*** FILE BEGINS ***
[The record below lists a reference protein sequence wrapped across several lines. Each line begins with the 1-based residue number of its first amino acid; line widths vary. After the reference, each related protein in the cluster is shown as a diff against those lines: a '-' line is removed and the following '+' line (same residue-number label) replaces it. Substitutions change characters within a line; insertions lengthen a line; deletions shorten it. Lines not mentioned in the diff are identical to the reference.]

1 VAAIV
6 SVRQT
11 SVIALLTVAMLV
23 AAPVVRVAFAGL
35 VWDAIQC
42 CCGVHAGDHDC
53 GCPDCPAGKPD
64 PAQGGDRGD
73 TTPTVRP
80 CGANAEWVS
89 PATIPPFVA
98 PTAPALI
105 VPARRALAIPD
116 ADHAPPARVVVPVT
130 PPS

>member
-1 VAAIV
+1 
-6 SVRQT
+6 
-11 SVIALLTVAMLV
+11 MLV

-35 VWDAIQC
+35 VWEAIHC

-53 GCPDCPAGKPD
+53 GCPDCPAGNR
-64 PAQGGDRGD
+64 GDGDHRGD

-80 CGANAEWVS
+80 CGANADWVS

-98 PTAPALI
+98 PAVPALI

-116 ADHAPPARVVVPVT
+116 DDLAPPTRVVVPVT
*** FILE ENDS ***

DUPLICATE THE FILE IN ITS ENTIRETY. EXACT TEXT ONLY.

[The record below lists a reference protein sequence wrapped across several lines. Each line begins with the 1-based residue number of its first amino acid; line widths vary. After the reference, each related protein in the cluster is shown as a diff against those lines: a '-' line is removed and the following '+' line (same residue-number label) replaces it. Substitutions change characters within a line; insertions lengthen a line; deletions shorten it. Lines not mentioned in the diff are identical to the reference.]

1 VAAIV
6 SVRQT
11 SVIALLTVAMLV
23 AAPVVRVAFAGL
35 VWDAIQC
42 CCGVHAGDHDC
53 GCPDCPAGKPD
64 PAQGGDRGD
73 TTPTVRP
80 CGANAEWVS
89 PATIPPFVA
98 PTAPALI
105 VPARRALAIPD
116 ADHAPPARVVVPVT
130 PPS

>member
-1 VAAIV
+1 
-6 SVRQT
+6 
-11 SVIALLTVAMLV
+11 MLV

-35 VWDAIQC
+35 VWEAIHC

-53 GCPDCPAGKPD
+53 GCPDCPAGNR
-64 PAQGGDRGD
+64 GDGDHRGD

-80 CGANAEWVS
+80 CGANADWVS

-98 PTAPALI
+98 PAVPALI

-116 ADHAPPARVVVPVT
+116 DDLAPPTRVVVPVT